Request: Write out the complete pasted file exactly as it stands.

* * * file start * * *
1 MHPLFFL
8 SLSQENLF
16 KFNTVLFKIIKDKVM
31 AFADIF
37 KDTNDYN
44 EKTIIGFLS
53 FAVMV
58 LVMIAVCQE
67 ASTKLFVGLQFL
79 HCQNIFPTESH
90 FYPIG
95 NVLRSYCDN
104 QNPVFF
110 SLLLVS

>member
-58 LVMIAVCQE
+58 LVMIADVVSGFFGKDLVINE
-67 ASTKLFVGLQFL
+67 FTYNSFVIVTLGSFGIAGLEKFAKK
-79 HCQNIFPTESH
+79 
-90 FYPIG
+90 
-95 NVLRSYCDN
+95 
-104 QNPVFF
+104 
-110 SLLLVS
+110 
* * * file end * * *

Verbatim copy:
1 MHPLFFL
8 SLSQENLF
16 KFNTVLFKIIKDKVM
31 AFADIF
37 KDTNDYN
44 EKTIIGFLS
53 FAVMV
58 LVMIAVCQE
67 ASTKLFVGLQFL
79 HCQNIFPTESH
90 FYPIG
95 NVLRSYCDN
104 QNPVFF
110 SLLLVS

>member
-58 LVMIAVCQE
+58 LVMIADVVSGFFGKDLVINE
-67 ASTKLFVGLQFL
+67 FTYNSFVIVTLGSFGIAGLEKFAKK
-79 HCQNIFPTESH
+79 
-90 FYPIG
+90 
-95 NVLRSYCDN
+95 
-104 QNPVFF
+104 
-110 SLLLVS
+110 